It must be the weather

Virginia Baxter

Sydney Festival director Brett Sheehy’s decision to hit summertime Sydney with Samuel Beckett was just what the doctor ordered. Something spare to drown out the ‘drunk boats’ on Sydney Harbour; more complex than Nell Schofield’s Summer Edition on Radio National to sharpen the mind. Shades of grey to shut out the blaze of hellish light. Australians no longer recognising themselves (an increasingly prevalent phenomenon) dream for a while they live somewhere else—in “old Europe” where they still see sense, to speak in the old style. January in Sydney was positively Beckettian.

I arrived at the preview screening of Aki Kaurismäki’s The Man Without A Past at 1 minute past the hour and had to stumble in the dark to a seat in the last row. A barely subliminal noise scratched in my ears. The projectionist had to be Krapp.

The movie ran with the mood. After a savage beating by a street gang M (Markku Peltola) loses his memory and comes within a hair’s breadth of being given up for dead. I’ve heard this is usually a life-altering experience and it certainly is for M who escapes from the hospital to construct another version of himself altogether, from scratch. He wanders through familiar Kaurismäki territory—the bleak landscape of the outcast, railway yards and container homes on the cold outer reaches of Helsinki. In fact I realise this is now the only version of Helsinki in my imaginary. Fresh faced Finns in furs lazing on Alvar Aalto furniture were long ago supplanted by the charming dropouts and weirdos of Kaurismäki’s world. In this one, however, we encounter not so much the curious other as the all too familiar unemployed poor, the salt of the earth and the Salvation Army workers who minister to and are part of their community. And there’s Kaurismäki’s usual gifted band of musicians which in this case includes Annikki Tähti, one of the grand dames of Finnish popular music.

The narrative is more conventional than some of his other work, the dialogue delivered mostly deadpan in very measured style, by actors from his regular ensemble and lovingly filmed by Kaurismäki’s longtime collaborator, cinematographer Timo Salminen. The film doesn’t have quite the engulfing strangeness of Leningrad Cowboys or my all-time favourite, the black and white Take Care of Your Scarf, Tatjana but it has its moments—M and Irma sit silently, on a sofa with Hannibal the dog inside M’s shipping container home ,’just being,’ listening to rock ‘n roll on a jukebox salvaged from a dump. The film is full of such poignant moments as M encounters true love and friendship as well as the cold face of bureaucracy. All of these factors may account for the film’s “feelgood success” (as opposed to Kaurismäki’s usual “cult status”) touted in the publicity and the fact that it scooped the pool at Cannes last year. The Man Without a Past won the Grand Prix, Best Actress for Kati Outinen who plays Irma, The Ecumenical Award and Film of the Year awarded by the International Film Critics Circle.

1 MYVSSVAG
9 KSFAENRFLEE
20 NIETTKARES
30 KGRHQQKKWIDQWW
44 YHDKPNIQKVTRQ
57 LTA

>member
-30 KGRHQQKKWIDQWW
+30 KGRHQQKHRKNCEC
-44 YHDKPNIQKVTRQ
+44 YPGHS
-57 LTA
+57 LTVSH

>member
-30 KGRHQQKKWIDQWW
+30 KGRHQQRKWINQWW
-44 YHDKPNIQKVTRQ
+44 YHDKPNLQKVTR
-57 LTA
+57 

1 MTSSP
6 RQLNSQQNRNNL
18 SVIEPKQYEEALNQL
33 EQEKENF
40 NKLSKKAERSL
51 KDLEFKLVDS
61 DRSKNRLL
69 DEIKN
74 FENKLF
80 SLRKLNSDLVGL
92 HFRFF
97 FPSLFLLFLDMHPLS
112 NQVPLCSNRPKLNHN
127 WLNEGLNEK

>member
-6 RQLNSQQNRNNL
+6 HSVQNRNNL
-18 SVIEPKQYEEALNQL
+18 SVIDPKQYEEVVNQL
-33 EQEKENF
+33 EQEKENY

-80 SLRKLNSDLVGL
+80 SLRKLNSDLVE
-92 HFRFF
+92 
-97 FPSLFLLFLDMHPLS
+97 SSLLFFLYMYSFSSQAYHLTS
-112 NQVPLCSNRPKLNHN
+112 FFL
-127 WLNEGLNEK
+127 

Kaurismäki says: “My last film was black and white and silent, which clearly shows that I am a man of business. However, going forward on that road would demand skipping out the picture next. What would we have then; a shadow. So always ready for compromises, I decided to turn around and made this film here, which has loads of dialogue plus a variety of colours—not to mention other commercial values. I have to admit that deep in my subconscious, there might have been a hope that this step would make me seem normal, too. My social, economical and political views of the state of society, morality and love can hopefully be found from the film itself.” (Press notes.)

After the screening, making my dash to the Beckett Public Address to catch Herbert Blau on “The Vicissitudes of the Arts in the Science of Affliction” and Luce Irigaray on live video link from Paris I run through every kind of weather as “earth, wind, rain and fire lay siege to Sydney in 5 hours of meteorological madness” (SMH) and enter the Town Hall to the dry tones of JM Coetzee who stands below a photograph of Samuel Beckett who stands beside a couple of garbage bins. But then Blau delivers a deliriously dense oration interpolated with shards of Beckett; Irigaray weaves a blissful incantation on how to meet “ze uzzer” (including in oneself). Things are livening up!

The Man Without A Past, written, produced and directed by Aki Kaurismäki.

RealTime issue #53 Feb-March 2003 pg. 20

© Virginia Baxter; for permission to reproduce apply to realtime@realtimearts.net

1 February 2003